A Brief History of Scuba Diving
Scuba diving is a rewarding hobby, pastime, and even profession for millions of people throughout the globe. However, the state of scuba diving today would have never been possible without decades of innovation through trial and error. Indeed, the work we do and the passion we share at Bahama Divers wouldn’t have become what it is today if it were not for these forebearers. Keep reading to learn a little bit about the storied and intricate history of the practice of scuba diving.
To be considered scuba diving, the user must have independence from the surface during use. The following inventors and scientists toiled endlessly to develop the technologies that would eventually transform scuba diving into what it is today:
- John Lethbridge invented an underwater diving machine in 1715 that carried its air supply in the machine. This machine relied on tethers to the surface, so it operated more like a diving bell than an autonomous scuba diving apparatus.
- Sieur Freminet created an outfit that allowed its users to drag a reservoir of air behind them or on their back. He named his device the machine hydrostatergatique and was able to use it successfully for ten years.
- William James designed a suit with a helmet made from copper and leather that included air supplied in an iron reservoir.
- Sieur Touboulic patented the first known oxygen rebreather, but researchers have yet to come across any sign that a prototype was ever manufactured.
- Manuel Theodore Guillaumet patented the first known regulator mechanism. However, it was never mass produced due to unaddressed safety concerns.
All these advancements led to the development of two different types of breathing systems going forward: the open and closed-circuit systems.
In an open circuit system, the breath that the diver exhales is released into the water. In a closed-circuit system, the exhaled breath is filtered from remaining oxygen and recirculated.
Open Circuit Technology
These were the first systems that were commonly marketed toward recreational divers because of their ease of operation, lack of safety risks, and relative affordability. A development that made this kind of system possible was that of the demand regulator, which supplies oxygen on demand when the diver inhales.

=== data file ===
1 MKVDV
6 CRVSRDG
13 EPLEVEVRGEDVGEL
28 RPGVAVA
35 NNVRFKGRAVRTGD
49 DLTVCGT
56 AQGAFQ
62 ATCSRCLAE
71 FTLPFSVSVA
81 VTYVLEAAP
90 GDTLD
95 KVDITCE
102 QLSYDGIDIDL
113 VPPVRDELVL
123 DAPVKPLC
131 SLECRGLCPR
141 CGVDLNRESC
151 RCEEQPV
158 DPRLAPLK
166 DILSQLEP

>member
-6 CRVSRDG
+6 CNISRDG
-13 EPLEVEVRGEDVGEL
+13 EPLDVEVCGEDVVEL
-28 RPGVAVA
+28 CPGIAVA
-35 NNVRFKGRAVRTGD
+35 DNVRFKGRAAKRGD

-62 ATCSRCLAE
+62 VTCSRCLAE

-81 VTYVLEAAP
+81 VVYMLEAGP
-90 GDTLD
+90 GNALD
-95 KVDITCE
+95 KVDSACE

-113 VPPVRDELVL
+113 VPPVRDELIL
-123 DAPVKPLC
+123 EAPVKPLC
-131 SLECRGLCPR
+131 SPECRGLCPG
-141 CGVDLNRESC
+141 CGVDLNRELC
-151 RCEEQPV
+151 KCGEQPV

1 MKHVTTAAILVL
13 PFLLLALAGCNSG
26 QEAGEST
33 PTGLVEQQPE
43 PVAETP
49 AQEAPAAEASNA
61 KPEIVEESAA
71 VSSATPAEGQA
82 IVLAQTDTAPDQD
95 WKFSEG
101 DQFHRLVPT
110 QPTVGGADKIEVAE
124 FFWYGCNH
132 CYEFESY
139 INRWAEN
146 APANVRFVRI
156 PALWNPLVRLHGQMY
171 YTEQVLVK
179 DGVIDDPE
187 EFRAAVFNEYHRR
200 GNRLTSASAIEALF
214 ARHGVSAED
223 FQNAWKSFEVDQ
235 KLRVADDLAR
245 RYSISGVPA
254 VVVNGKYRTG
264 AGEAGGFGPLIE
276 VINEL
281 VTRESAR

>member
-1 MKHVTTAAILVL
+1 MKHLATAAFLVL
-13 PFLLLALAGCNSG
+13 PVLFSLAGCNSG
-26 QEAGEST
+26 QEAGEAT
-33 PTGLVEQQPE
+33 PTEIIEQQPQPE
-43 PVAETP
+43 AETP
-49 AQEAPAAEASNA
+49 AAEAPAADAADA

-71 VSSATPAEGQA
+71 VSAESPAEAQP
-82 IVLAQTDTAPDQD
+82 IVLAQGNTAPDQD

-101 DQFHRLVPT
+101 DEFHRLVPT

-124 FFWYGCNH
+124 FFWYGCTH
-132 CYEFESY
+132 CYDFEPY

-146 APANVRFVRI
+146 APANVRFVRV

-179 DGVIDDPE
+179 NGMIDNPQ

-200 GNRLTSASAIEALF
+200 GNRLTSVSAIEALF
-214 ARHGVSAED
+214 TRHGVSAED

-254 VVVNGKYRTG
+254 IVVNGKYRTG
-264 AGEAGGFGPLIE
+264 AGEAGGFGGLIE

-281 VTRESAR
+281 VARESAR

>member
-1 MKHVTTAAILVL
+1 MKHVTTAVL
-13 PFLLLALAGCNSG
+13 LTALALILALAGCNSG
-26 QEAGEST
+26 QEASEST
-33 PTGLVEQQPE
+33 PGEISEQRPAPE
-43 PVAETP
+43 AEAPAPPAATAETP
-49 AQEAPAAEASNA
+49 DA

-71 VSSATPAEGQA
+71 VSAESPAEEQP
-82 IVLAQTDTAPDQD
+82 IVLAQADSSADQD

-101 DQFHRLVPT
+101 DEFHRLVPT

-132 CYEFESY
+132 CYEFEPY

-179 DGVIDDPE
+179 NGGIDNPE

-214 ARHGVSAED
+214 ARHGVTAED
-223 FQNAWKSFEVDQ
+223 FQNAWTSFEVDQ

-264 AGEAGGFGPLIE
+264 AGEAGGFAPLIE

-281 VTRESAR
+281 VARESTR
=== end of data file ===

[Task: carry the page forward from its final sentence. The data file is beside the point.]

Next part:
Closed Circuit Technology
The first system of this kind was developed in 1878 by Henry Fleuss. It impressively allowed divers to stay underwater for three hours. Fleuss’ technology was continually improved upon for decades afterward.
Adjustable Buoyancy Life Jackets
The next major advancement in scuba diving technology was the invention of the adjustable buoyancy life jacket. Before this device, if there was a problem underwater, then divers had to release their weights in order to come up to the surface quickly. This development allowed divers to compensate for the loss of buoyancy that is experienced deep below the surface, making diving much safer.
Before dive computers, divers had to rely on decompression tables to know how to safely ascend back up to the surface. However, this method was difficult and time-consuming, thus leading to the inception of the dive computer. This technology helped to calculate the best method of ascension so that divers did not encounter the bends or other pressure-related problems.
Scuba Diving Today
Scuba diving has been widely expanded throughout the world and is constantly gaining new technologies and advancements. Now, anyone who wants to learn how to scuba dive can do so with a bit of training and dedication. Over time, the equipment and classes involved to acquire scuba diving certification have become much more accessible and widespread.
Don’t forget that if you want to get in on the action, we will be more than happy to help! At Bahama Divers, we offer a range of scuba diving packages, so you are sure to find the right one for you and yours. It is never too late to give this amazing activity a try. Thanks to the amazing history described above, scuba diving is now much safer and more accessible for marine enthusiasts all over the world.